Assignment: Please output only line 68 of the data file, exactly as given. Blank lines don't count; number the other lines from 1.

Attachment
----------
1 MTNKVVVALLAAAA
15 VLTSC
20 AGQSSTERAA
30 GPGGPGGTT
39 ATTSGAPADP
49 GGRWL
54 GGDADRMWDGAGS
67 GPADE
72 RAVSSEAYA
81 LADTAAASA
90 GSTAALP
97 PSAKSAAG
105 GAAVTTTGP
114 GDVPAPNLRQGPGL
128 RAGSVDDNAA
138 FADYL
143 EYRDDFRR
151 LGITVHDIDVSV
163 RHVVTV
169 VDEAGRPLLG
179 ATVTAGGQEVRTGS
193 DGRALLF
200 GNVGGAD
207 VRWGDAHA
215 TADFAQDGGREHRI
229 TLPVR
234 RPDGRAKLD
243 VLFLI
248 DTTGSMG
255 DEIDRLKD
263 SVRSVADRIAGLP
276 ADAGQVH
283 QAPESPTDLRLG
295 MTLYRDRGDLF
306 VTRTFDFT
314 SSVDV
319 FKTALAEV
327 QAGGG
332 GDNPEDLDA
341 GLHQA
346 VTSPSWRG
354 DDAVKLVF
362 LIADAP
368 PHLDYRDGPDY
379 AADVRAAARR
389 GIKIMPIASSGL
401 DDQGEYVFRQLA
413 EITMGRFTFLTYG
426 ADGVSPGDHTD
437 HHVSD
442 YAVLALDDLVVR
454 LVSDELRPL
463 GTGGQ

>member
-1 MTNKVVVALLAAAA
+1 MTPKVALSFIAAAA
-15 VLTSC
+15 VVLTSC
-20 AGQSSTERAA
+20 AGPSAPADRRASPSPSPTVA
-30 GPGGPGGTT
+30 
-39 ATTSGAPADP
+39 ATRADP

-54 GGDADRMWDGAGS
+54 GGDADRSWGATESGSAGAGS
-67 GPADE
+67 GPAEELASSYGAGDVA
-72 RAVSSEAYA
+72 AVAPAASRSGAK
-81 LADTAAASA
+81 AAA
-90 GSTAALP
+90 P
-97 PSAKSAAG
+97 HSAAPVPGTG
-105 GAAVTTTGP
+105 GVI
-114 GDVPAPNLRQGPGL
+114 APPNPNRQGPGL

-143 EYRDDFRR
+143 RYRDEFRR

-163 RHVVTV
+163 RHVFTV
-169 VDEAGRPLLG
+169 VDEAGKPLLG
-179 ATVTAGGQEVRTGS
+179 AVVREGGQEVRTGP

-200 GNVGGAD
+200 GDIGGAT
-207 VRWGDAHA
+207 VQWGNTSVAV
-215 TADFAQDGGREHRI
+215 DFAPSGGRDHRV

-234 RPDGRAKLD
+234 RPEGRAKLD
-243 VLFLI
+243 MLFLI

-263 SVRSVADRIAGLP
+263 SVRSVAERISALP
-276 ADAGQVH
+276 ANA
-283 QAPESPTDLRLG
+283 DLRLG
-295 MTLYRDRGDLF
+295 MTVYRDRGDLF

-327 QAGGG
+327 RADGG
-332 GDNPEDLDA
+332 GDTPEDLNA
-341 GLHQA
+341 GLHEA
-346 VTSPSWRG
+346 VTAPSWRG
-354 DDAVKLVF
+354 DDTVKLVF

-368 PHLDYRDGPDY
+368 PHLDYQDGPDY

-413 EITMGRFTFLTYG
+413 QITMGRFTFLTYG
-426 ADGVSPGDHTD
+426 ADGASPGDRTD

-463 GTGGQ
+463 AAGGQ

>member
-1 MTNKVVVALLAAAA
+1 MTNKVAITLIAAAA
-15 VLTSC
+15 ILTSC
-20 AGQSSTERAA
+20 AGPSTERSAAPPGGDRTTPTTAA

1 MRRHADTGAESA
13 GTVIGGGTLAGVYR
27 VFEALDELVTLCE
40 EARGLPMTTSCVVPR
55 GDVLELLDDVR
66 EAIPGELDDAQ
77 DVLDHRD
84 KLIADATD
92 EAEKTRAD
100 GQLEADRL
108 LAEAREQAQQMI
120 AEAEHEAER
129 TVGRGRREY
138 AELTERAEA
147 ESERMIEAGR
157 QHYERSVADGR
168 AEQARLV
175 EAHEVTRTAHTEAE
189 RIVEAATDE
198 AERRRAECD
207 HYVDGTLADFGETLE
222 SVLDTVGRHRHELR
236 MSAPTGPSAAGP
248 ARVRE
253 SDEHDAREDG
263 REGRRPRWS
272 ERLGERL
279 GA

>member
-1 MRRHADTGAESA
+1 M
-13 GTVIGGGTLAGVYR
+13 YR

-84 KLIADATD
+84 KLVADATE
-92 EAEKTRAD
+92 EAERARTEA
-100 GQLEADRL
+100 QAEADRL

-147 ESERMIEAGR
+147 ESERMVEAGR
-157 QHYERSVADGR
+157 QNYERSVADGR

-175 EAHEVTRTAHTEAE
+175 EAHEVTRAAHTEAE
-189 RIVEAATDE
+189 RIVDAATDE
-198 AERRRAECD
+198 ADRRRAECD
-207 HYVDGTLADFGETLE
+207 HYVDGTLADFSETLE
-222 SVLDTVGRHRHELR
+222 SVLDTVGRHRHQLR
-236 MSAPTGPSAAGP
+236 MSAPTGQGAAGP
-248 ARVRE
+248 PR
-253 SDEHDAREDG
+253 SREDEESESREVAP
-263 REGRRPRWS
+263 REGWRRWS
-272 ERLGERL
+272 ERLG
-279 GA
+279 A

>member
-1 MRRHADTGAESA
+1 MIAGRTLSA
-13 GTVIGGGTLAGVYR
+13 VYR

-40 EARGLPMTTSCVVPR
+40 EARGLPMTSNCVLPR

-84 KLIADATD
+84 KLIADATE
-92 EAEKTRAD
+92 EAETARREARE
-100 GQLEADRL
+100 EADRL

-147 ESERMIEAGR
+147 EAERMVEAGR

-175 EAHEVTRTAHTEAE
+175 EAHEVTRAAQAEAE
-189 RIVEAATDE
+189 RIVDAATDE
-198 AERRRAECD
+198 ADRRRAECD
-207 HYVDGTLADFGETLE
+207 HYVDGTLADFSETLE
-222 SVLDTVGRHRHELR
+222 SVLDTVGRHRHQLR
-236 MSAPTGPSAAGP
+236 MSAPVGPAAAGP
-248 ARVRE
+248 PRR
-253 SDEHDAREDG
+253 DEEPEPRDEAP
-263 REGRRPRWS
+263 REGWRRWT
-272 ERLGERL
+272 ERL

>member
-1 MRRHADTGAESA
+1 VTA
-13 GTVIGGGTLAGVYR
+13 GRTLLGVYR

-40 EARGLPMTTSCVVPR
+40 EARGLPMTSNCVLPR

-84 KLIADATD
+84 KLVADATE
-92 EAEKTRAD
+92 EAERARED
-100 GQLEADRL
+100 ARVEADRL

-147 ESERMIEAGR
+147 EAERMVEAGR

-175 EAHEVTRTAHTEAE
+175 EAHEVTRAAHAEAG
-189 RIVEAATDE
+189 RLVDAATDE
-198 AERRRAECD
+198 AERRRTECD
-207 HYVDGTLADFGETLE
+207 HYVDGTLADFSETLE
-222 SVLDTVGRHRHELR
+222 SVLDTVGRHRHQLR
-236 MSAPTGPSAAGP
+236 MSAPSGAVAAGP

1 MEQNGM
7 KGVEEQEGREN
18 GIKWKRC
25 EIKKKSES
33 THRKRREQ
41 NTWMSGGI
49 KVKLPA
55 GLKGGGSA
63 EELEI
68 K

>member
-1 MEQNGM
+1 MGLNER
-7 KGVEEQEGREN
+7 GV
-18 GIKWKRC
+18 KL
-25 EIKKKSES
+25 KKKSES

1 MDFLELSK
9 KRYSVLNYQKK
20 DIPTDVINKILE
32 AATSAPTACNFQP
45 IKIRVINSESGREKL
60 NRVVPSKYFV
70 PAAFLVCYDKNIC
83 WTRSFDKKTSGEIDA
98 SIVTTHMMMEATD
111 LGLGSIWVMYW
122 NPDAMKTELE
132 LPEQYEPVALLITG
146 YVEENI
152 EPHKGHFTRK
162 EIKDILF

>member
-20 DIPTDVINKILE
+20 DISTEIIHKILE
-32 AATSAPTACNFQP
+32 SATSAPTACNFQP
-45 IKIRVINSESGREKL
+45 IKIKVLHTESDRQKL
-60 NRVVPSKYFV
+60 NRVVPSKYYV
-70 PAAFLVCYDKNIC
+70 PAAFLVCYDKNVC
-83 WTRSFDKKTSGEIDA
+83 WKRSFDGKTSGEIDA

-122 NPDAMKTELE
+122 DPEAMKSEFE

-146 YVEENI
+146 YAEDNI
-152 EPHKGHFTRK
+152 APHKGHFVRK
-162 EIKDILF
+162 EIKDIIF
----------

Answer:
+67 GPAEELASSYGAGDVA